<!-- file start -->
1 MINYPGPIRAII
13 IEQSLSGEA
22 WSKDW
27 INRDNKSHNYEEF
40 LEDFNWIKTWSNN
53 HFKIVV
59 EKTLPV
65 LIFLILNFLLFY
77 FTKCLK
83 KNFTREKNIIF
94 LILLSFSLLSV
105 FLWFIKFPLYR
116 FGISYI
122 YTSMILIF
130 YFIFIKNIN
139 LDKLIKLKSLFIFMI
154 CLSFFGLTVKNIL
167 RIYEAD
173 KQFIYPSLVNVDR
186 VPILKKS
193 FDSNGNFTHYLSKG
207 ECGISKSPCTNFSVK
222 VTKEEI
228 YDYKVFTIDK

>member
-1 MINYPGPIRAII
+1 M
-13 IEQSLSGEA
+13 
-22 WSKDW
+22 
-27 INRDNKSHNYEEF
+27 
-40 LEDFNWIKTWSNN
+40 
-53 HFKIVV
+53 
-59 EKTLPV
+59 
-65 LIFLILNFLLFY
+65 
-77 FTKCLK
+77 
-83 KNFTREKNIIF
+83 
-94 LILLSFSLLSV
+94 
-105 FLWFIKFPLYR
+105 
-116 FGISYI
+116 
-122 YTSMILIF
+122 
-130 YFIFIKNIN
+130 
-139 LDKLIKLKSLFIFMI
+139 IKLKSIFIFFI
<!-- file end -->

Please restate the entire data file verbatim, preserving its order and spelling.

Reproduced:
1 MINYPGPIRAII
13 IEQSLSGEA
22 WSKDW
27 INRDNKSHNYEEF
40 LEDFNWIKTWSNN
53 HFKIVV
59 EKTLPV
65 LIFLILNFLLFY
77 FTKCLK
83 KNFTREKNIIF
94 LILLSFSLLSV
105 FLWFIKFPLYR
116 FGISYI
122 YTSMILIF
130 YFIFIKNIN
139 LDKLIKLKSLFIFMI
154 CLSFFGLTVKNIL
167 RIYEAD
173 KQFIYPSLVNVDR
186 VPILKKS
193 FDSNGNFTHYLSKG
207 ECGISKSPCTNFSVK
222 VTKEEI
228 YDYKVFTIDK

>member
-1 MINYPGPIRAII
+1 M
-13 IEQSLSGEA
+13 
-22 WSKDW
+22 
-27 INRDNKSHNYEEF
+27 
-40 LEDFNWIKTWSNN
+40 
-53 HFKIVV
+53 
-59 EKTLPV
+59 
-65 LIFLILNFLLFY
+65 
-77 FTKCLK
+77 
-83 KNFTREKNIIF
+83 
-94 LILLSFSLLSV
+94 
-105 FLWFIKFPLYR
+105 
-116 FGISYI
+116 
-122 YTSMILIF
+122 
-130 YFIFIKNIN
+130 
-139 LDKLIKLKSLFIFMI
+139 IKLKSIFIFFI